A shot at a second chance

Breanna - duluth, Minnesota
Entered on April 2, 2009
Age Group: 18 - 30
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A Second Chance

I believe in the power of second chances. Everyday I go to work or college; I can’t help but count my blessings. I can’t help but be thankful every time I see or talk to my daughter. I can’t help but be thankful that I am free and not in prison. My belief in second chances comes from the most important second chance I received in life.

On February 5, 2008, I walked into the court room with my head held high, hiding the fear and nervousness I felt. I was being charged with aggravated robbery, burglary, assault, and assault with a deadly weapon. My stomach ached. I had a feeling I was going to throw up, but nothing would come up. Driving to the courthouse I prayed I would walk out of the court room and be back at the daycare in time to pick up my daughter. That day in court didn’t go the way I wanted it to, but the outcome became a blessing in disguise. The judge detained me in the juvenile detention center for two and a half months where I waited. I had many evaluations and court dates to determine whether I was going to be tried as a juvenile or an adult. Everyday I sat in my cell I got closer to giving up on myself. I wasn’t allowed to see my daughter; all I had were pictures to remind me of her. I imagined myself on the way to Shakopee women’s prison for the next eight years of my life. The hope I would be put on extended juvenile jurisdiction dimmed every day. As one by one, the people who were with me the day I committed my crime where sent to prison. If my judge decided to certify me I would have been sent over to the adult jail and would have been charged as a legal adult. I was in shock when they gave me a second chance to change my life and sentenced me to extended juvenile jurisdiction. This meant that I was sentenced as a juvenile, but I would still have an adult sentence to serve if I broke the law again. I completed my juvenile sentence at Woodland Hills Residential Treatment Program and the Community Transition Program. My adult sentence is eight years of prison time that I will have to serve consecutively if I fail to cooperate and complete my juvenile sentence. I will be on probation until the age of 21, and if I comply, my adult sentence will be closed on my twenty-first birthday.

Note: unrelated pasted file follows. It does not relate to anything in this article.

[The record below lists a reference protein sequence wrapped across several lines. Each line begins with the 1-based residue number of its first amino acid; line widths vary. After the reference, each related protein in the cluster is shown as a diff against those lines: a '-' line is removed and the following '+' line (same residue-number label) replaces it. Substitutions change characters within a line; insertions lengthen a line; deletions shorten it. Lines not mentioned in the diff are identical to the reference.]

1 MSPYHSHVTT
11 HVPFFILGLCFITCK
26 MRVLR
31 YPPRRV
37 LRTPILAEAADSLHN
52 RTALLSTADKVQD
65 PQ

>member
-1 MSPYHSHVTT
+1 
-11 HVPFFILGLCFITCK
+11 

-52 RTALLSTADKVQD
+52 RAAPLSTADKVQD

It seemed that I was going nowhere other than to prison, but someone saw enough potential in me to give me a chance to change. I am now currently enrolled in Lake Superior College; I’m sober and I am no longer involved in gangs nor do I commit crimes. I strive continuously to succeed so that I will not revert to my old ways. My daughter looks at me with pride and assurance, not confusion. I will never give up, and I will try my hardest to be a good mom and be a good example for not only my daughter but others who also get a second chance.

To the people who didn’t think I could make it, I’m here. For the people who gave me a second chance I’m not only thankful, I’m successful and living my dreams through the opportunity you gave me.